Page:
Science 2019 08;365(6456):874

IUCN SSC Sustainable Use and Livelihoods Specialist Group, 1196, Gland, Switzerland.

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http://dx.doi.org/10.1126/science.aaz0735DOI Listing
August 2019

QUANTIFYING THE SEVERITY OF GIRAFFE SKIN DISEASE VIA PHOTOGRAMMETRY ANALYSIS OF CAMERA TRAP DATA.

J Wildl Dis 2019 10 22;55(4):770-781. Epub 2019 Apr 22.

Research on the Ecology of Carnivores and Their Prey Laboratory, Department of Fisheries and Wildlife, Michigan State University, 480 Wilson Road, 13 Natural Resources Building, East Lansing, Michigan 48824, USA.

Developing techniques to quantify the spread and severity of diseases afflicting wildlife populations is important for disease ecology, animal ecology, and conservation. Giraffes () are in the midst of a dramatic decline, but it is not known whether disease is playing an important role in the broad-scale population reductions. A skin disorder referred to as giraffe skin disease (GSD) was recorded in 1995 in one giraffe population in Uganda. Since then, GSD has been detected in 13 populations in seven African countries, but good descriptions of the severity of this disease are not available. We photogrammetrically analyzed camera trap images from both Ruaha and Serengeti National parks in Tanzania to quantify GSD severity. Giraffe skin disease afflicts the limbs of giraffes in Tanzania, and we quantified severity by measuring the vertical length of the GSD lesion in relation to the total leg length. Applying the Jenks natural breaks algorithm to the lesion proportions that we derived, we classified individual giraffes into disease categories (none, mild, moderate, and severe). Scaling up to the population level, we predicted the proportion of the Ruaha and Serengeti giraffe populations with mild, moderate, and severe GSD. This study serves to demonstrate that camera traps presented an informative platform for examinations of skin disease ecology.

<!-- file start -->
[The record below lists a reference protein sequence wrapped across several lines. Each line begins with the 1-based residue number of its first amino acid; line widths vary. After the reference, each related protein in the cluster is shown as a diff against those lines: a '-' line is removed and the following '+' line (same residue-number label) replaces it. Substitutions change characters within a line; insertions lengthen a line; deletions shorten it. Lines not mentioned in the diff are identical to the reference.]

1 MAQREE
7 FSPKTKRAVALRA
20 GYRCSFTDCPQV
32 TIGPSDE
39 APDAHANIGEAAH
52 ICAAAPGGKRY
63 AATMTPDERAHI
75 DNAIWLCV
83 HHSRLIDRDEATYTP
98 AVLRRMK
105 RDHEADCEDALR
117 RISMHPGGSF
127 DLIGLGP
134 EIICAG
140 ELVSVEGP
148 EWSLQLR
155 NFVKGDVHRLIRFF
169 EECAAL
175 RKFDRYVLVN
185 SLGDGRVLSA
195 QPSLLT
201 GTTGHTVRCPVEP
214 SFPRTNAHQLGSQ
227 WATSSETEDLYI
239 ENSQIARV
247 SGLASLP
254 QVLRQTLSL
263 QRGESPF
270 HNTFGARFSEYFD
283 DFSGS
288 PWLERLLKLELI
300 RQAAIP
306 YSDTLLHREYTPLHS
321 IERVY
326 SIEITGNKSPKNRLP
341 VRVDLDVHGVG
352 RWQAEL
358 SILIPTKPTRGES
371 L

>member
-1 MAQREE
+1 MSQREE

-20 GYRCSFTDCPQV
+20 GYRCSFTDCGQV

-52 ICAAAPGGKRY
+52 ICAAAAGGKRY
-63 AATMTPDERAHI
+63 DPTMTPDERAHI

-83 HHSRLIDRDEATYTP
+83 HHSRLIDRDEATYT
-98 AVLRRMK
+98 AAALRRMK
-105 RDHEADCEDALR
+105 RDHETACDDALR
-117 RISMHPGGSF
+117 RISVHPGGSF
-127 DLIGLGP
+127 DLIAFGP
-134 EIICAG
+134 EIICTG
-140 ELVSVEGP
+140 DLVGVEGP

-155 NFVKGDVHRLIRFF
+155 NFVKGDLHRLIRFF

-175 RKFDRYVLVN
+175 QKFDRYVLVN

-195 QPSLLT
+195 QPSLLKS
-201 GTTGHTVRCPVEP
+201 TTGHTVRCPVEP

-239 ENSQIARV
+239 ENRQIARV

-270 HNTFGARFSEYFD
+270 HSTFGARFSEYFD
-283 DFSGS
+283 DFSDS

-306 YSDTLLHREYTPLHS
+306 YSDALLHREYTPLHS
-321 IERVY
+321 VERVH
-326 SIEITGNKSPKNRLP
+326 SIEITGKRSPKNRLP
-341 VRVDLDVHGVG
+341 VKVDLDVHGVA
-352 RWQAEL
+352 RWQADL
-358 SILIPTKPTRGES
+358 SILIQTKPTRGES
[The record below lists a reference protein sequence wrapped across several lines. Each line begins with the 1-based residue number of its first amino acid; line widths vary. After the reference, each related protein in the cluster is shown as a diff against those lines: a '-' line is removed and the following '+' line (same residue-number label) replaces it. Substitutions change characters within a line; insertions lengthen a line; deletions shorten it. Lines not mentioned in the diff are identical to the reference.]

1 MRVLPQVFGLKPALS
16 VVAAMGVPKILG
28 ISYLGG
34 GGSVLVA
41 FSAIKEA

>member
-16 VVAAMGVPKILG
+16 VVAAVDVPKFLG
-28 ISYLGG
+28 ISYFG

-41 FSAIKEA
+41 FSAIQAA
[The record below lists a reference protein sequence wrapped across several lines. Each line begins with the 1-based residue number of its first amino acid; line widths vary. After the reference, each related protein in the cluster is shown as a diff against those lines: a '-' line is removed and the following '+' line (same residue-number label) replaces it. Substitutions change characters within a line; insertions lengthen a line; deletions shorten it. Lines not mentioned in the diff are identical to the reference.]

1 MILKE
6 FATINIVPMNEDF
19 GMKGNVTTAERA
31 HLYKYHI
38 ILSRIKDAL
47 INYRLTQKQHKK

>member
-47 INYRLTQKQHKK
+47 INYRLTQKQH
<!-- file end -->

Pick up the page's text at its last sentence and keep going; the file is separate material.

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October 2019

More than $1 billion needed annually to secure Africa's protected areas with lions.

Proc Natl Acad Sci U S A 2018 11 22;115(45):E10788-E10796. Epub 2018 Oct 22.

Panthera, New York, NY 10018.